Sleek, lithe and playful, at home on land and in the water, the otter is a well-loved member of the Caledonian Forest. A Scottish name for the otter is the ‘dratsie’, and in Scottish tradition there are tales of ‘Otter Kings’ who were accompanied by seven black otters. When captured, these beasts would grant any wish in exchange for their freedom. But their skins were also prized for their ability to render a warrior invincible, and were thought to provide protection against drowning. Luckily, the Otter Kings were hard to kill, their only vulnerable point being a small point below their chin.
Otters sometimes swim single file as a family group, and it has been suggested that this might account for some of the Loch Ness Monster sightings! In a similar vein, an old Anglo-Saxon name for the otter was the ‘water-snake’.
The otter features in an ancient shamanic Welsh tale. The sorceress Ceridwen left young Gwion to guard her cauldron, but he tasted the draught by accident and gained knowledge of all things. He transformed into a hare to escape her wrath, but she pursued him as a hound. When he plunged into the river as a salmon, Ceridwen became an otter to continue her pursuit. Gwion was eventually reborn as the great bard, Taliesin.
In Celtic and other folklore the otter is often characterised as a friendly and helpful creature, and is given the name ‘water dog’, alluding to these qualities. In the Irish story The Voyage of Maelduin, otters on the Island of Otter bring the sailors salmon to eat, and the Voyage of Brendan tells of how an otter performed this service for a hermit, even collecting firewood for him! St. Cuthbert is the patron saint of otters, and after standing waist-deep in the North Sea during his nightly prayer vigils, two otters would come and warm his feet with their breath and dry them with their fur.
Bizarrely, there was debate among Celtic clerics as to whether otter flesh was fish or meat, determining whether or not it could be eaten at Lent; and the Carthusian monks of Dijon, who were forbidden to eat meat, ate otter as they classed it as a fish!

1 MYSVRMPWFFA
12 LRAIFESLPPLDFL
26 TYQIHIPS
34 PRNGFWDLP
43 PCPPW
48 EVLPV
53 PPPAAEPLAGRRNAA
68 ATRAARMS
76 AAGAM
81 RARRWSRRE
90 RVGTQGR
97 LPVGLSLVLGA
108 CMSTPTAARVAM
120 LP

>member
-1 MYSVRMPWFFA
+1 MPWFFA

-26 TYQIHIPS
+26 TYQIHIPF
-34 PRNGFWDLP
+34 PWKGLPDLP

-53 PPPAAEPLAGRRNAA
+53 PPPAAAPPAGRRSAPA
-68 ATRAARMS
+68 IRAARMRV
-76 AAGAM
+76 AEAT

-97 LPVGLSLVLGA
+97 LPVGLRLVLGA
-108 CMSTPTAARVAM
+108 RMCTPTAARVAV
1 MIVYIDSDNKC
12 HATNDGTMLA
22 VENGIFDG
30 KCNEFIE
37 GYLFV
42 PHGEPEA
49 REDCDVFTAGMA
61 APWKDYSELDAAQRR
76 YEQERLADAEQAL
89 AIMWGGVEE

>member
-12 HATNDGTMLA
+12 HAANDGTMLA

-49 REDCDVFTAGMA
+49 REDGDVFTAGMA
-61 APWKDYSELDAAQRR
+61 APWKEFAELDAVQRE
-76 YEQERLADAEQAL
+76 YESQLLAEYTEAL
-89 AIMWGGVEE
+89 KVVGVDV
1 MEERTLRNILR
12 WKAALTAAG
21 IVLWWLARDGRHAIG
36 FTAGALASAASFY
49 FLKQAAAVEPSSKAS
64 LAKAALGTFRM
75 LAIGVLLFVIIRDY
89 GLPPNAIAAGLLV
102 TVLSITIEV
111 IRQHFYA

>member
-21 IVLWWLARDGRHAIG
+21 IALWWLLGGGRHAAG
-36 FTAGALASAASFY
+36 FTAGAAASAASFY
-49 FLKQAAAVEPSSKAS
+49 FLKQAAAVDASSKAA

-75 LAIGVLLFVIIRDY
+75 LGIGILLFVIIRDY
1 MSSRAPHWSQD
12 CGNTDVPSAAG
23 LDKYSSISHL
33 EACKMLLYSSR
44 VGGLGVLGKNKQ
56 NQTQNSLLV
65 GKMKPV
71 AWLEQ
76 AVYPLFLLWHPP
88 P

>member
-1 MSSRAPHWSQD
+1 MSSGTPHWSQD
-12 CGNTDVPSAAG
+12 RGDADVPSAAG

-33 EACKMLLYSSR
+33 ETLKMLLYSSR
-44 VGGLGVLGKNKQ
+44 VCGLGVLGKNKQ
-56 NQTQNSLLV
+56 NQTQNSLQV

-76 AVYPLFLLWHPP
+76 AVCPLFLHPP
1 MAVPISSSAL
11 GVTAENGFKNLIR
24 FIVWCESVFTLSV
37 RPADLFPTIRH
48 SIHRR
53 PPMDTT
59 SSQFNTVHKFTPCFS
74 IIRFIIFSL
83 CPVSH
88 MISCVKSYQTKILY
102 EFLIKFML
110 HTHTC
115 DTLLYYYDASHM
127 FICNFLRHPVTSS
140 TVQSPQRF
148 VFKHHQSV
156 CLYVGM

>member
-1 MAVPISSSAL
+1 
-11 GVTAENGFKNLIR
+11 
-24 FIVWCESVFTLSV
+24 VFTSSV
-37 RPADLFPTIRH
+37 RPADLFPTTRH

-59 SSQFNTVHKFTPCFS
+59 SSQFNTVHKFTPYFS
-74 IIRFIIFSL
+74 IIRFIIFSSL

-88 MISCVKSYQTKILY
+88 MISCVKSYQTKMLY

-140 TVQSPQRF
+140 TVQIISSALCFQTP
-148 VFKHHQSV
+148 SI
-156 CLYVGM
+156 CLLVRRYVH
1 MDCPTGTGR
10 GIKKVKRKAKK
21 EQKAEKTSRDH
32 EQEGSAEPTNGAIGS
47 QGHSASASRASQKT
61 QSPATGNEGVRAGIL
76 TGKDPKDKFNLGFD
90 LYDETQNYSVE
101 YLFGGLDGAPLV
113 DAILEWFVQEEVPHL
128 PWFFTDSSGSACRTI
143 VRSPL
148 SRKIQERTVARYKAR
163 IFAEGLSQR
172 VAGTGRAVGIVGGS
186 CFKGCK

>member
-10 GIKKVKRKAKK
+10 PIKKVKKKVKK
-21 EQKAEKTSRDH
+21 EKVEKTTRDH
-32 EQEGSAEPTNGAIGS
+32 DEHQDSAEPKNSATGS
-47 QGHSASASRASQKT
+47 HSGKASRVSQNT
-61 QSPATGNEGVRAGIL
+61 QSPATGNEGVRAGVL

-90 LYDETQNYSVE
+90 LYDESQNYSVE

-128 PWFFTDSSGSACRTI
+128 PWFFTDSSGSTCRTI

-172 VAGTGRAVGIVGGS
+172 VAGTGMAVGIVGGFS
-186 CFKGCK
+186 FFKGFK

In Norse mythology, the mischievous god Loki killed the dwarf Otr while the latter was in the form of an otter. The dwarves were furious, and demanded compensation from the gods who gave them the otter skin filled with gold. In ancient Persia the otter (again known as the ‘water dog’), was esteemed above all other animals, and a severe penalty was imposed on anyone who killed one.
This popular mammal also features in more recent literature. Otter in Kenneth Graham’s Wind in the Willows is an affable character, with a particularly adventurous son. The moving tale Tarka the Otter by Henry Williamson follows the life of an otter in the rivers of North Devon, and Gavin Maxwell’s Ring of Bright Water recounts the touching, funny and tragic true story of his friendship with otters, giving a lyrical portrayal of their intelligence and irrepressible playfulness.
Human admiration for this animal is perhaps best expressed in the words of the American naturalist, Ernest Thompson Seton: “…the joyful, keen and fearless otter; mild and loving to his own kind, and gentle with his neighbour of the stream; full of play and gladness in his life, full of courage in his stress; ideal in his home, steadfast in death; the noblest little soul that ever went four-footed through the woods.”
Sources & further reading:
Anon, Gantz, J. (translator). 1976. The Mabinogion. Penguin: London.
Buczacki, S. (2002) Fauna Britannica. Hamlyn: London
Carr-Gomm, P. & S. (1994). The Druid Animal Oracle. Fireside: New York.
Sturluson, S. 2006. The Prose Edda – Norse Mythology. Penguin: London.